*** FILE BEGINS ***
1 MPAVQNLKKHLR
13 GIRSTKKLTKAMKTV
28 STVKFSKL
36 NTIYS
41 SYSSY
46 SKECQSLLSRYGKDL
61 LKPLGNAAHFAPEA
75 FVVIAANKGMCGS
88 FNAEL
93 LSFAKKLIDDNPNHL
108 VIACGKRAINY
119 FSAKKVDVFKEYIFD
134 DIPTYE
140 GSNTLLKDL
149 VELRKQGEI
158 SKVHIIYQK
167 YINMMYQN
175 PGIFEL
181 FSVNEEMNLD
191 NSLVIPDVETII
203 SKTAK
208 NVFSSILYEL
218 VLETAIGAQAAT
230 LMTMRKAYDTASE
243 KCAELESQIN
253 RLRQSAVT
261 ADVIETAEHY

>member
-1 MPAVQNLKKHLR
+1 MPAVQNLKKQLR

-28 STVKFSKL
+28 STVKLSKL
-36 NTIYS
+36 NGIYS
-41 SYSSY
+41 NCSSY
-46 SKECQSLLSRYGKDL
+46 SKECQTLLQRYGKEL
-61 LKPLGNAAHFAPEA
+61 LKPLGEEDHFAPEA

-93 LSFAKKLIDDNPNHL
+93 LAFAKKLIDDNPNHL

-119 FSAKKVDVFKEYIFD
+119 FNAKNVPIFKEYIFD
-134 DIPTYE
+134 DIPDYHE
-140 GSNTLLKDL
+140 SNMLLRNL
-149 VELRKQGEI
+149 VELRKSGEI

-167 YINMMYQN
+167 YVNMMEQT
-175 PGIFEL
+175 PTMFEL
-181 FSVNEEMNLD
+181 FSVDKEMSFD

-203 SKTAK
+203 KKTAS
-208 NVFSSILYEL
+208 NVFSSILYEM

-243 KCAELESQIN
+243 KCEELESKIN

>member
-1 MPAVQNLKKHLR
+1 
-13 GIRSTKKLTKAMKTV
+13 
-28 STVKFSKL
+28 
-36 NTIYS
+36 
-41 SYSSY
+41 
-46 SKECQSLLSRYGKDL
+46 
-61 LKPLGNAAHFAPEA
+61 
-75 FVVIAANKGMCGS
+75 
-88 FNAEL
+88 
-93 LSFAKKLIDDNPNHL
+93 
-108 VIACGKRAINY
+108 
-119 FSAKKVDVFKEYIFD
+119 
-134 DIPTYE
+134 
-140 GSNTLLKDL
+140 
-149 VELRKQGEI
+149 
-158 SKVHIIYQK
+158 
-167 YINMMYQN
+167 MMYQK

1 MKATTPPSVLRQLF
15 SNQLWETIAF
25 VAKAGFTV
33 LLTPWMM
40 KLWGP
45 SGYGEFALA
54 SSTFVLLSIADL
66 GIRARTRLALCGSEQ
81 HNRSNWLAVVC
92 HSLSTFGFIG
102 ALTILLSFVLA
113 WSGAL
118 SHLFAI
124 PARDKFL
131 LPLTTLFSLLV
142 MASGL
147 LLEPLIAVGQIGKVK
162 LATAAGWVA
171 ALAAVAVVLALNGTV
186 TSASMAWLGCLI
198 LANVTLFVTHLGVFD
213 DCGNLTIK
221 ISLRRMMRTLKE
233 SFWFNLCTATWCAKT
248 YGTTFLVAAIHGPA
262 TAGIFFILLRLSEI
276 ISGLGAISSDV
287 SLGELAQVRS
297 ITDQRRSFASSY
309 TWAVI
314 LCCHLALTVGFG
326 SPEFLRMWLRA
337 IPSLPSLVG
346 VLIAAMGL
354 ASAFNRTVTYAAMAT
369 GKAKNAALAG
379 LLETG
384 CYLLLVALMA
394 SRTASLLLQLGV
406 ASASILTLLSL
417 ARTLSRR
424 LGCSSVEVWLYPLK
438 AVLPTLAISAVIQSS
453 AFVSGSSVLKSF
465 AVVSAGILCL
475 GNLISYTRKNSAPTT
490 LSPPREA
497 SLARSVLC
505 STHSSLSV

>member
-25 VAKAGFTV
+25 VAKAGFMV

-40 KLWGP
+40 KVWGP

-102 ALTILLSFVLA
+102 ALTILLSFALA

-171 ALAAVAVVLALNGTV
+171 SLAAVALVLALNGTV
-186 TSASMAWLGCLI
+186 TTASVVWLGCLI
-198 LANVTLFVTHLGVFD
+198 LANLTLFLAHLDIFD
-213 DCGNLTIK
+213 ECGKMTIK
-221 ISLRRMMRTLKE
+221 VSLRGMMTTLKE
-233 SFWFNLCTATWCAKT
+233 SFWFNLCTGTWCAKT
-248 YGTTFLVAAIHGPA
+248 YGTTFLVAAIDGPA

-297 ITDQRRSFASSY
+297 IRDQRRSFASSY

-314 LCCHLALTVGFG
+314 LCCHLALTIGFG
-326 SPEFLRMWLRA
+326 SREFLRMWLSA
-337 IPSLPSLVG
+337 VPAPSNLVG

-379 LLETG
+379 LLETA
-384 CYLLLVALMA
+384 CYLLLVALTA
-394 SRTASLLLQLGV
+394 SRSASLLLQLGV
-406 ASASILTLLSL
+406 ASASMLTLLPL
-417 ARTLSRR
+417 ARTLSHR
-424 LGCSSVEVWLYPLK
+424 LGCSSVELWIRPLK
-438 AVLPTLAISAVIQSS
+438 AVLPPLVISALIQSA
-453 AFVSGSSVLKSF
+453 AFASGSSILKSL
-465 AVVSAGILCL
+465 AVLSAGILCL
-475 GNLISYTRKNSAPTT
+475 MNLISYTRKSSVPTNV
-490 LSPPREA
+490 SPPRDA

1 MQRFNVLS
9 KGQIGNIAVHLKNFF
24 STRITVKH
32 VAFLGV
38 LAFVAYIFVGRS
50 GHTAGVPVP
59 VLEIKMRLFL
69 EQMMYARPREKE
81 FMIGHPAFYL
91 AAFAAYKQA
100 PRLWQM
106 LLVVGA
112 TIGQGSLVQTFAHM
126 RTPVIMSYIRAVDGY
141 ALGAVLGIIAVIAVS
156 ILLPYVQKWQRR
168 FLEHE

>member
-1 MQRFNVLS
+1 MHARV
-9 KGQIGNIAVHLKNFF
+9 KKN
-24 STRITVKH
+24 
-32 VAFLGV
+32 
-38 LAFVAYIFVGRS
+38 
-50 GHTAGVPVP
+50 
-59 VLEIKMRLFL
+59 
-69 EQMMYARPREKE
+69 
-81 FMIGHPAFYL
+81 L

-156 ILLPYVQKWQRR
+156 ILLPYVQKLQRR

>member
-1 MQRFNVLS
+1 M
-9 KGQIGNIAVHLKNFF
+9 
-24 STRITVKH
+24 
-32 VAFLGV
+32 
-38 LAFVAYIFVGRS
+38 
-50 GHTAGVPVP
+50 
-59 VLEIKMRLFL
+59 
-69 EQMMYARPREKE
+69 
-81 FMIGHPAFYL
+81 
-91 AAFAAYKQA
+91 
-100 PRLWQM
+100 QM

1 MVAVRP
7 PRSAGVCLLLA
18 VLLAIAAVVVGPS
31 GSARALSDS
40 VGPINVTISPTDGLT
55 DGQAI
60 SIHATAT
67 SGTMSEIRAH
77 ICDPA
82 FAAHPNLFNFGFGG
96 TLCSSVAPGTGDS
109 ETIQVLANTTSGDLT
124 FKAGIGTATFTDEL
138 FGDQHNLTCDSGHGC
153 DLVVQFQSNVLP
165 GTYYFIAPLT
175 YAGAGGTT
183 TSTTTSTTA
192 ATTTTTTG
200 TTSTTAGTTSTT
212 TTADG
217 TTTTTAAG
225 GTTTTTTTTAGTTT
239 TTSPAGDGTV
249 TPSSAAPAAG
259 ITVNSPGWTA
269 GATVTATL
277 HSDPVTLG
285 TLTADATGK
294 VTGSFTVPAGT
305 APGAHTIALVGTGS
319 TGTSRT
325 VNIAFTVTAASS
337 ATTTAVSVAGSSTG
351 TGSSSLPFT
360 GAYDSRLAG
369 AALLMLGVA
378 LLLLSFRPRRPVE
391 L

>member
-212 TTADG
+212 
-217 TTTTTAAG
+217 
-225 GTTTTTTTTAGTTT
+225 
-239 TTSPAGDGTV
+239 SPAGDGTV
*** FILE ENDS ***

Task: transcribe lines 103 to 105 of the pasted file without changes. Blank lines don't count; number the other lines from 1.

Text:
45 SGYGEFALA
54 SSTFVLLSIADL
66 GIRARTRLALCGSEQ